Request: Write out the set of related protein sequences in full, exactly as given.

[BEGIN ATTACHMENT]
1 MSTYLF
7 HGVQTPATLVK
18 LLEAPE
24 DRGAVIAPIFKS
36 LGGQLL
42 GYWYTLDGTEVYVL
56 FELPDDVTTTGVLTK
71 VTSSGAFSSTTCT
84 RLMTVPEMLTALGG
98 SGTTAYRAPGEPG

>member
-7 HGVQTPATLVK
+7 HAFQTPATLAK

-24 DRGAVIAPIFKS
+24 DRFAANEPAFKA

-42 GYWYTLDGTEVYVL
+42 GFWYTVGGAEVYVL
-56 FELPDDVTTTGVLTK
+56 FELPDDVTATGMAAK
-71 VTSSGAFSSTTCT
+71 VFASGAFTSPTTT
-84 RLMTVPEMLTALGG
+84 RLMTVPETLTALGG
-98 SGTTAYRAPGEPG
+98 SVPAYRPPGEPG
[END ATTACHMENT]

1 MSTYLF
7 HGVQTPATLVK
18 LLEAPE
24 DRGAVIAPIFKS
36 LGGQLL
42 GYWYTLDGTEVYVL
56 FELPDDVTTTGVLTK
71 VTSSGAFSSTTCT
84 RLMTVPEMLTALGG
98 SGTTAYRAPGEPG

>member
-7 HGVQTPATLVK
+7 HAFQTPATLAK

-24 DRGAVIAPIFKS
+24 DRFAANEPAFKA

-42 GYWYTLDGTEVYVL
+42 GFWYTVGGAEVYVL
-56 FELPDDVTTTGVLTK
+56 FELPDDVTATGMAAK
-71 VTSSGAFSSTTCT
+71 VFASGAFTSPTTT
-84 RLMTVPEMLTALGG
+84 RLMTVPETLTALGG
-98 SGTTAYRAPGEPG
+98 SVPAYRPPGEPG